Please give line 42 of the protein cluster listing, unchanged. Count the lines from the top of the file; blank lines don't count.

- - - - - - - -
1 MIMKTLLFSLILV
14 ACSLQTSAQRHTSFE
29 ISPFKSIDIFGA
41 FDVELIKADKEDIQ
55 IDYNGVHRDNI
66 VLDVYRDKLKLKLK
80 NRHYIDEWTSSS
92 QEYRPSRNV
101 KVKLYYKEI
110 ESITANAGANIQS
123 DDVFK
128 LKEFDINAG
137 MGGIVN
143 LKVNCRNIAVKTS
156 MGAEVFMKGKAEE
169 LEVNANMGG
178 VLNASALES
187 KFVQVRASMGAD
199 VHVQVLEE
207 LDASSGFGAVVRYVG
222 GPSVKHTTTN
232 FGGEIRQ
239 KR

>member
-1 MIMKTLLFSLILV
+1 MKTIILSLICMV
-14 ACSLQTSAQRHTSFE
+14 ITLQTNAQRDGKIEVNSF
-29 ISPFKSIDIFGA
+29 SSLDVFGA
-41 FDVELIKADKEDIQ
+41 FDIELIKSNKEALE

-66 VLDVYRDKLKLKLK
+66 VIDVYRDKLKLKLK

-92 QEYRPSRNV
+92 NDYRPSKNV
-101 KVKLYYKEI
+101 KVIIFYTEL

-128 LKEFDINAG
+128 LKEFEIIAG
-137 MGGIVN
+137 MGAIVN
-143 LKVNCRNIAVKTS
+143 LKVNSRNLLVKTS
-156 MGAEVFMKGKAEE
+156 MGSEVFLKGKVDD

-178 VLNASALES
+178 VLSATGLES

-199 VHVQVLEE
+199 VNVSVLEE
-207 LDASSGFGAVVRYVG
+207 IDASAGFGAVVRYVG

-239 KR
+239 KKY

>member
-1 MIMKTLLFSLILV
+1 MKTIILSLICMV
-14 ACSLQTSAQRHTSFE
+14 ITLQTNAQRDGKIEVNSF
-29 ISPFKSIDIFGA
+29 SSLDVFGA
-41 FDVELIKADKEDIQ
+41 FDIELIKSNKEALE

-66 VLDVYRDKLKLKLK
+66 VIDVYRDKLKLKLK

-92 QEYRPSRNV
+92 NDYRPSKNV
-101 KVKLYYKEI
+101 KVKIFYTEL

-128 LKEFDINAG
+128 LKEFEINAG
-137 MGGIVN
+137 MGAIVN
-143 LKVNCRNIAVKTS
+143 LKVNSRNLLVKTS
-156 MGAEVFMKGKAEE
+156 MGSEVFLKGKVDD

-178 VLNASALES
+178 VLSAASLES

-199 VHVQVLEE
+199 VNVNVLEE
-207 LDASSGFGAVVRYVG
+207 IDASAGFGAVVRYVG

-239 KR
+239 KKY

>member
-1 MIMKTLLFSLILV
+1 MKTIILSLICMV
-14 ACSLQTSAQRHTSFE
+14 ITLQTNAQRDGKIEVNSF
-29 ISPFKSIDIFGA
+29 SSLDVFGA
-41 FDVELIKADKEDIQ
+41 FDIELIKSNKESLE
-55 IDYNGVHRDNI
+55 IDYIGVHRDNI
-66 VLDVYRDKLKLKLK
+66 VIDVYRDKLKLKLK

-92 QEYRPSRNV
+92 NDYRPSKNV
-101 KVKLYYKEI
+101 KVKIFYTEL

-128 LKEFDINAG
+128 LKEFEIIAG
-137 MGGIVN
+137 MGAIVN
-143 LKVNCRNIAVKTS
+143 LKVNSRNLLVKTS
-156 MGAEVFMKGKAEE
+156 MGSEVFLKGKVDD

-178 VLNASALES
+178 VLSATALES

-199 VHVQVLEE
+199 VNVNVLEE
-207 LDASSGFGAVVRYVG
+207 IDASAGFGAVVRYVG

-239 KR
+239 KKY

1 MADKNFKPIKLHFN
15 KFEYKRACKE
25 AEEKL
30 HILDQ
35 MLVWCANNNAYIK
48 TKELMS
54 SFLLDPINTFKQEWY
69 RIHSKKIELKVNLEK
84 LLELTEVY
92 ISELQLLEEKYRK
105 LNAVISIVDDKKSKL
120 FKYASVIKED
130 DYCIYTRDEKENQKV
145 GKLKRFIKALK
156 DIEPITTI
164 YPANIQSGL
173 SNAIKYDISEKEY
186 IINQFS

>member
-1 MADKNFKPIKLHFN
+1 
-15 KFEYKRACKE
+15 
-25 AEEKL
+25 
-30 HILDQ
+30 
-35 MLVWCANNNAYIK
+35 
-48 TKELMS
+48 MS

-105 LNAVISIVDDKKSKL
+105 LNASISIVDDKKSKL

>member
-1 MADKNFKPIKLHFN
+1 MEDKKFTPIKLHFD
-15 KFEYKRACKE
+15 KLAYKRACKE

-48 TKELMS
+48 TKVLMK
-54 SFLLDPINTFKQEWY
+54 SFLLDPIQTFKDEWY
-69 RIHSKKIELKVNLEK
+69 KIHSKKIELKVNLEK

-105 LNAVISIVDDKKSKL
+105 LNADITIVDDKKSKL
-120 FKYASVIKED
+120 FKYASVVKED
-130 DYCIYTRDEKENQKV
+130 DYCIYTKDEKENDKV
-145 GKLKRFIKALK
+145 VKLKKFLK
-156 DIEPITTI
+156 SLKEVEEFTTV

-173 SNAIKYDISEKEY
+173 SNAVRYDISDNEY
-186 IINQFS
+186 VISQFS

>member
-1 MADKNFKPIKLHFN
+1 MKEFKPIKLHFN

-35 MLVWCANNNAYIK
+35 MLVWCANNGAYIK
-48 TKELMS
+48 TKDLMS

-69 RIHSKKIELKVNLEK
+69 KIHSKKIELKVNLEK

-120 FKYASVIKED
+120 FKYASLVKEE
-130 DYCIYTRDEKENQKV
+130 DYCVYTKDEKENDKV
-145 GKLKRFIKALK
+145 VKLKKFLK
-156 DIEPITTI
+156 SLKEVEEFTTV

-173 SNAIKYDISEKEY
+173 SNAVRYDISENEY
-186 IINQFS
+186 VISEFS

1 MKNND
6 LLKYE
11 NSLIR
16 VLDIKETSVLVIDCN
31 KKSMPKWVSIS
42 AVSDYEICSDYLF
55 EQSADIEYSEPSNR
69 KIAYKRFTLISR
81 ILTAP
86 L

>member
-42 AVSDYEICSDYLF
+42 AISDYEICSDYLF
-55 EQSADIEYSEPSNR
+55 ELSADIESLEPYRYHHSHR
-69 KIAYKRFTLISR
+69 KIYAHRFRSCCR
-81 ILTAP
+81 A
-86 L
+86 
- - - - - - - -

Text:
+137 MGAIVN